The Matrix  [DVD]
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DVD Special Features
HBO First Look Special: Making The Matrix
Follow the White Rabbit and Take The Red Pills for more mysterious, mind bending extras
Language in Dolby Digital 5.1: English
Subtitles: English/Arabic/Romanian/Bulgarian/English for the Hearing impaired
Enhanced Features for your DVD-ROM PC
Are you The One Challenge
Screenplay, Storyboard, and Genre Essays
Do you know Kung Fu?
Original Theatrical Website
Web Events and Chat Room Access
Exclusive chat room with celebrity guests and other special events
The Wachowski Brothers' The Matrix took the well-worn science fiction idea of virtual reality, added supercharged Hollywood gloss and a striking visual style and stole The Phantom Menace's thunder as the must-see movie of the summer of 1999. Laced with Star Wars-like Eastern mysticism, and featuring thrilling martial arts action choreographed by Hong Kong action director Yuen Woo Ping (Crouching Tiger, Hidden Dragon), The Matrix restored Keanu Reeves to genre stardom following virtual reality dud Johnny Mnemonic (1995), and made a star of Carrie-Anne Moss, who followed this with the challenging perception twister Memento (2000). Helping the film stand out from rivals Dark City (1998) and The Thirteenth Floor (1999) was the introduction of the celebrated "bullet time" visual effects, though otherwise the war-against-the-machines story, hard-hitting style and kinetic set-pieces such as the corporate lobby shoot-out lean heavily on Terminator 2: Judgment Day (1991). Elsewhere the influence of John Woo, from the ultra-cool near real-world SF of Face/Off (1997) to the raincoats and sunglasses look of bullet-ballet A Better Tomorrow, is clearly in evidence. The set-up isn't without its absurdities, though--quite why super-intelligent machines bother to use humans as batteries instead of something more docile like cows, for example, is never explained, nor is how they expect these living batteries to produce more energy than it takes to maintain them. The Matrix is nevertheless exhilarating high-octane entertainment, although as the first part of a trilogy it perhaps inevitably doesn't have a proper ending.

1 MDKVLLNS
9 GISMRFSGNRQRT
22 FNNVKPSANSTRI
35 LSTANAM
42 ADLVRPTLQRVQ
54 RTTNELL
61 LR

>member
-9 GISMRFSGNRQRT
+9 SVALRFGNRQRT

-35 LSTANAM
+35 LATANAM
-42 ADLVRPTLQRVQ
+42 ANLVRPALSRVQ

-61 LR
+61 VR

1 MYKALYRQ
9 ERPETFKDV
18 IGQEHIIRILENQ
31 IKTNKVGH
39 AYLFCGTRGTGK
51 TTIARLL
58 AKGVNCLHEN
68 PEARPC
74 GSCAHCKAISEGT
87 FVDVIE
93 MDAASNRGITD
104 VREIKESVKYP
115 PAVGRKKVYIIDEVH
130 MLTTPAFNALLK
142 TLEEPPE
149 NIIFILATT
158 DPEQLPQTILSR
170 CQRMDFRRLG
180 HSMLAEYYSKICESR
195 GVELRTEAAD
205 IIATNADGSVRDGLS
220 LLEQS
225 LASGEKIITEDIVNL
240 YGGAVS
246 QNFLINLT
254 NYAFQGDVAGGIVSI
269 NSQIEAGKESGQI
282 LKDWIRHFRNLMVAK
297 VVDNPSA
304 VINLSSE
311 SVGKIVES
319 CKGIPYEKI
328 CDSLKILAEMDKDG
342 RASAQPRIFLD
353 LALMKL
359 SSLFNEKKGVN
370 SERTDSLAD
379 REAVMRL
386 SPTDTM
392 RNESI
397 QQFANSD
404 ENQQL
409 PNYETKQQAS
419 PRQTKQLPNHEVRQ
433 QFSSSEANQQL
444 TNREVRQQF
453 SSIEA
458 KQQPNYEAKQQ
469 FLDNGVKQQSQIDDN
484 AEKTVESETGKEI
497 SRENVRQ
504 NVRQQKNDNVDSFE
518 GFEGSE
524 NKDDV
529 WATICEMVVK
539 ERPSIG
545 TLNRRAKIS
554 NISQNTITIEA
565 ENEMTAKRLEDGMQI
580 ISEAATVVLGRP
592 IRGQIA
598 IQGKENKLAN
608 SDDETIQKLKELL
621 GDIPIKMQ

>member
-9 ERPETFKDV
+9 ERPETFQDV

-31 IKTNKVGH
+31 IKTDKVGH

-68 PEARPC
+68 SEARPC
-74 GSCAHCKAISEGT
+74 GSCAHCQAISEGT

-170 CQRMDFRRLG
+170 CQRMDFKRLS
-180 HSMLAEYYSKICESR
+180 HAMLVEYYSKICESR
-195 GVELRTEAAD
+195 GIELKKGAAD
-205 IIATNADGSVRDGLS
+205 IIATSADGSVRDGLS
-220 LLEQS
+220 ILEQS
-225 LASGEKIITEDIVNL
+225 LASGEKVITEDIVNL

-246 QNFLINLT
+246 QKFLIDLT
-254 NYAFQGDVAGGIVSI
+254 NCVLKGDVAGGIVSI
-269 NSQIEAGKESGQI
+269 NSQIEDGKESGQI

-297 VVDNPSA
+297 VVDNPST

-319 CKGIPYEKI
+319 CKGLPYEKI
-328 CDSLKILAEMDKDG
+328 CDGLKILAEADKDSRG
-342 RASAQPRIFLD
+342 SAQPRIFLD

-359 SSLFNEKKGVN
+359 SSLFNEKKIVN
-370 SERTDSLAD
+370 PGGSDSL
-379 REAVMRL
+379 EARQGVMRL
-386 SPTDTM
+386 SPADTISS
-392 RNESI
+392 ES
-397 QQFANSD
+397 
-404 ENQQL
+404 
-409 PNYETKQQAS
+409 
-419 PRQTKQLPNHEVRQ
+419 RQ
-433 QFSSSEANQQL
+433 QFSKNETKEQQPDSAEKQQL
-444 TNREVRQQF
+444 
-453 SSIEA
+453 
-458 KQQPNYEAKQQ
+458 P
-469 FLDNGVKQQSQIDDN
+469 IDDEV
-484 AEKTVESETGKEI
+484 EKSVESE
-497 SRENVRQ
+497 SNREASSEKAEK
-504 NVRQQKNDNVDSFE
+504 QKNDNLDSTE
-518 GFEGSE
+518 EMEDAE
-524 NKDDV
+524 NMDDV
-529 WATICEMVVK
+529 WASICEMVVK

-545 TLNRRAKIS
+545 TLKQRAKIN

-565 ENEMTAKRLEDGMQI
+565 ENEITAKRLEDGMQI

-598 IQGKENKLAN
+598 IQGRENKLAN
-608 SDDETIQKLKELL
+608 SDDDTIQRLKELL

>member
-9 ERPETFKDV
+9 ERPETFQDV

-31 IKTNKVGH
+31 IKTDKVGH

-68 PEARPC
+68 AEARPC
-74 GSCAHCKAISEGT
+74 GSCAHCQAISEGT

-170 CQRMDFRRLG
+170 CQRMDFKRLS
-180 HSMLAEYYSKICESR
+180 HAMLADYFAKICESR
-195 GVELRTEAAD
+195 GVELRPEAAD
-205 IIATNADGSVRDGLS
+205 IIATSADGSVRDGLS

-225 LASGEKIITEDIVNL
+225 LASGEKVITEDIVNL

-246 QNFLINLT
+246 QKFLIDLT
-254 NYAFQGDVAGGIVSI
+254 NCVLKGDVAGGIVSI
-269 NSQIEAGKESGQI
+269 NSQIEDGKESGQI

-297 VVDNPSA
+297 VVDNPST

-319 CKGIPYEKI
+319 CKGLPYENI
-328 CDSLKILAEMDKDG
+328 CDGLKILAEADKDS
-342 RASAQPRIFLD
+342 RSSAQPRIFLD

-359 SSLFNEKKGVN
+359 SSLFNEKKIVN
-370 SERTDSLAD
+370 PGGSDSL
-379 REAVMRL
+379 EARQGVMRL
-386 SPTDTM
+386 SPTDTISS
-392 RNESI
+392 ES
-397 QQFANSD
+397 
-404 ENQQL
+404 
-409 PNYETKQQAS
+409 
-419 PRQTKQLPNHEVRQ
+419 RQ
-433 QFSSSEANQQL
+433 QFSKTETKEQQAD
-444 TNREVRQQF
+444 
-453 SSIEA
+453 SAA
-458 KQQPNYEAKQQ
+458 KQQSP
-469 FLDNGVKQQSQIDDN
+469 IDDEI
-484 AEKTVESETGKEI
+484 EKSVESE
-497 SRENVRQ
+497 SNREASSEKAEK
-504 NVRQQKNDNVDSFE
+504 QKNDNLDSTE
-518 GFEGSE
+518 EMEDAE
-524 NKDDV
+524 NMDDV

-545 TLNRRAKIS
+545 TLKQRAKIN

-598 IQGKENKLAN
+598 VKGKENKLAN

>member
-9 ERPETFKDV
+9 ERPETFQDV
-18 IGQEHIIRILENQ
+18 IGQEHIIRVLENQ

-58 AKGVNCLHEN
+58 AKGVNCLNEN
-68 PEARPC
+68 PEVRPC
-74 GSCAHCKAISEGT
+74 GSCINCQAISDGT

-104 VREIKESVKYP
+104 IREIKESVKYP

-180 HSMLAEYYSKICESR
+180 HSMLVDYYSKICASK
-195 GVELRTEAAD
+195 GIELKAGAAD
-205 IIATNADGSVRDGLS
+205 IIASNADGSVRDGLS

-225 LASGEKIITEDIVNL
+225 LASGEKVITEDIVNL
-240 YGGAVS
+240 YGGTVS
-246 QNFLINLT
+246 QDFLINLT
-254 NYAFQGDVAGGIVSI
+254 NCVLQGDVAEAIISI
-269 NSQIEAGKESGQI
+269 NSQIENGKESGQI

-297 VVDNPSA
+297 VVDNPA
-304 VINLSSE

On the DVD: the anamorphically enhanced 2.35:1 image is virtually flawless, exhibiting only the grain present in the theatrical print, while the Dolby Digital 5.1 sound is demonstration quality, showing off the high-impact sound effects and Don Davis' fine score to great effect. Special features are "data files" on the main stars, producer and director and "Follow the White Rabbit", which if selected while viewing the movie offers behind the scenes footage. This is interesting, but gimmicky, requires switching back from widescreen to 4:3 each time, and would be better if it could be accessed directly from one menu. There is also a standard 25-minute TV promo film which is as superficial as these things usually are. --Gary S DalkinSee all Product Description
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Top Customer Reviews
So it's three cheers for The Matrix, the film that restored my faith in SF movies.
It starts with a bang, a chase across rooftops with some spectacular leaps that make you realise that wherever you are, it's not the world you live in.
Or is it?
Neo (or is that Neophyte?) is a programmer by day in a faceless corporation, and a hacker by night, searching for Morpheus, a shadowy figure who may hold the key to Neo's longings for a different world. Morpheus on the other hand is looking for a Saviour, someone who will come and lead the oppressed masses to a new Utopia.